Dr. Chhatwal is an assistant professor of Radiology at Harvard Medical School and a decision scientist at MGH Institute for Technology Assessment (ITA). His research focuses on the application of operations research methods to improve clinical decision-making and inform health policies. He leads health outcomes and disease modeling research in multiple disease areas including hepatitis C, hepatocellular carcinoma, liver transplantation, leukemia, anal cancer, and breast cancer.
Dr. Chhatwal's research on breast cancer diagnosis showed how operations research methods can improve biopsy decision-making after mammography exams. This work won multiple awards including a best junior faculty paper and best student paper from the Institute for Operations Research and Management Science. His research on hepatitis C modeling has made a direct impact on defining hepatitis C screening and treatment policies. His work on the cost and impact new hepatitis C treatment was featured by The Wall Street Journal, Forbes, NPR, The Washington Post, and CNBC.
In addition, his research interests include advancement of decision-analytic methods used for medical decision-making. Dr. Chhatwal regularly teaches methods-oriented workshops at the annual meetings of the Society for Medical Decision Making and International Society for Pharmacoeconomics and Outcomes Research. He serves as a cost-effectiveness and decision anlalysis editor to the journal Clinical Gastroenterology and Hepatology, and is also an editorial board member of Medical Decision Making.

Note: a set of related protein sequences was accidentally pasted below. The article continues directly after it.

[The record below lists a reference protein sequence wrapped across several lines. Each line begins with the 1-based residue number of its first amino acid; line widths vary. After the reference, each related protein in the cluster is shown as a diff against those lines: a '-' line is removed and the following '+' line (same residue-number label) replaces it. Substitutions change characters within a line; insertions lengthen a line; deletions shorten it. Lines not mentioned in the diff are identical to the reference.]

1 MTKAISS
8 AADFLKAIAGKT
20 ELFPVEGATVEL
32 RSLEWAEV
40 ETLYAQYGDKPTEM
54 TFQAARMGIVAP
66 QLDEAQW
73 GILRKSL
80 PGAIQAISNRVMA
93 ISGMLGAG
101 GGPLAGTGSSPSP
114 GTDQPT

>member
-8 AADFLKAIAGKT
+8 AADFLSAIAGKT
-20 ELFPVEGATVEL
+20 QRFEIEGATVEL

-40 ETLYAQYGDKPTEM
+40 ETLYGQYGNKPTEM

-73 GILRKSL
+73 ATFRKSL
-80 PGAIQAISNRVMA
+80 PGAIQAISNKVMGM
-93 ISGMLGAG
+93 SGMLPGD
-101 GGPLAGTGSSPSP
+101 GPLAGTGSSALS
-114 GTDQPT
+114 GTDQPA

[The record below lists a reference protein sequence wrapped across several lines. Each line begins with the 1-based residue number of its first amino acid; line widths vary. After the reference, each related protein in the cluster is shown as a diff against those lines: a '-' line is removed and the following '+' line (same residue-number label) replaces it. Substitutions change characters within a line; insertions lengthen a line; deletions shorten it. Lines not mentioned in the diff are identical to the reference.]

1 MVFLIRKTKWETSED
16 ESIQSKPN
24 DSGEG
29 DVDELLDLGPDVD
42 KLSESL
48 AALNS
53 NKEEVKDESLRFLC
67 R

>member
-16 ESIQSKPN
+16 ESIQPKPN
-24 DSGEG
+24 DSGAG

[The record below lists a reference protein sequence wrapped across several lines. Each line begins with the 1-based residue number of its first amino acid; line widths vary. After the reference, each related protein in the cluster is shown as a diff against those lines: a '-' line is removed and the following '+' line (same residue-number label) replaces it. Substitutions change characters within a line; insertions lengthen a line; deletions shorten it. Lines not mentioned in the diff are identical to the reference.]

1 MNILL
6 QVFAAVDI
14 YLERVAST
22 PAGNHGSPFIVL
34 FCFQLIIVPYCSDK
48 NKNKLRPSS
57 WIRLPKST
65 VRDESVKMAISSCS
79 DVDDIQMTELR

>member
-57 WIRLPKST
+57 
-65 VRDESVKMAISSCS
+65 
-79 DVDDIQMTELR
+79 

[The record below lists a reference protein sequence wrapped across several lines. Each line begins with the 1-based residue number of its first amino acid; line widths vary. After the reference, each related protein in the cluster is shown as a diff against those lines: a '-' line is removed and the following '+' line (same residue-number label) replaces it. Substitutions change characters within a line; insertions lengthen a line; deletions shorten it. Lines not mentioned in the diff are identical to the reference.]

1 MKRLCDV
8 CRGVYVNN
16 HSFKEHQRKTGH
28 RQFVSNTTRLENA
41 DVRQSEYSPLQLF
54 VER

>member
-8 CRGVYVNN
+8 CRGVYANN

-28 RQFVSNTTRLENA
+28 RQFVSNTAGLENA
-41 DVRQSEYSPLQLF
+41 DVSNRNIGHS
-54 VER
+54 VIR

Prior to joining the ITA, Dr. Chhatwal worked as a health economist for Merck Research Laboratories and was a faculty member at the University of Pittsburgh Graduate School of Public Health and MD Anderson Cancer Center. He received a Bachelor's Degree in Industrial Engineering from Thapar Institute of Engineering and Technology, India in 2001. He then pursued a Master's Degree in Industrial Engineering at Iowa State University in 2004, and a PhD in Industrial Engineering, focusing on operations research, at the University of Wisconsin-Madison in 2008. He won 2nd place prize in George Dantzig dissertation award, a prestigious award for the best dissertation in any area of operations research and management science that is innovative and relevant to practice.